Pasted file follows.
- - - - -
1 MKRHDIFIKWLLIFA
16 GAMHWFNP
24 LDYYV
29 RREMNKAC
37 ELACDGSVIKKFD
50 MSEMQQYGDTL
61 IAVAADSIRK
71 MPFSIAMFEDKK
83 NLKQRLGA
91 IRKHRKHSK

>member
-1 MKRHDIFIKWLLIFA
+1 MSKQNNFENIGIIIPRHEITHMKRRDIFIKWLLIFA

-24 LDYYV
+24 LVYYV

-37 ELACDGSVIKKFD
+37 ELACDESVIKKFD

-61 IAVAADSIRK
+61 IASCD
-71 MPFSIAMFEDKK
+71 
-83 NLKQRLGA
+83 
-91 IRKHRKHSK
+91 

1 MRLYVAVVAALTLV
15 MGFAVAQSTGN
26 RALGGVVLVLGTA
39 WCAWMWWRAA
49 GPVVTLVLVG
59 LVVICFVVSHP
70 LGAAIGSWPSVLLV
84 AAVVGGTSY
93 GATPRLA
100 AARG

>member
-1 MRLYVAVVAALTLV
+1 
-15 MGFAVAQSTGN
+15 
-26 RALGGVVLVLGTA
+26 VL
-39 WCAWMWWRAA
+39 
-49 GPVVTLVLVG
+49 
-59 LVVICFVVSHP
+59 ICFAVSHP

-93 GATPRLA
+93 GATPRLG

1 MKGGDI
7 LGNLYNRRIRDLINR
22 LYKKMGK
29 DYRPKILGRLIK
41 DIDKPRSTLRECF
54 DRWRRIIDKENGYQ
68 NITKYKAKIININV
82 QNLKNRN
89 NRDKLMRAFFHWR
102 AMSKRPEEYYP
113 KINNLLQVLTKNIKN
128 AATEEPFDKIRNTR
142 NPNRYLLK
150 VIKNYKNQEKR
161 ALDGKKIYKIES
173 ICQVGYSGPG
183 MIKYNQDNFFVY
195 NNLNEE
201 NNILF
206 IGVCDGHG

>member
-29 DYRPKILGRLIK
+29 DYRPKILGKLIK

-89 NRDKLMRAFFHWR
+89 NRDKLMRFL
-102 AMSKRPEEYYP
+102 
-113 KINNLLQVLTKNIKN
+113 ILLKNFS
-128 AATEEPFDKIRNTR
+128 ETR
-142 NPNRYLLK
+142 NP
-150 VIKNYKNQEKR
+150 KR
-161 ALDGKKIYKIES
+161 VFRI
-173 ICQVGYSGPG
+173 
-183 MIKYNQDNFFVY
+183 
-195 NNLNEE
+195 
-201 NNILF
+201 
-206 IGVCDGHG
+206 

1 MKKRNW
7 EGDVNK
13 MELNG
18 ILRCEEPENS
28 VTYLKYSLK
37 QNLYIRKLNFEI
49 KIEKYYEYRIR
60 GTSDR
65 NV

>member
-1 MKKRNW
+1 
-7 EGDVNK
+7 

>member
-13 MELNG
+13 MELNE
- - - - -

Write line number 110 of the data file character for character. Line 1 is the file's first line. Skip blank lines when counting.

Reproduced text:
-7 EGDVNK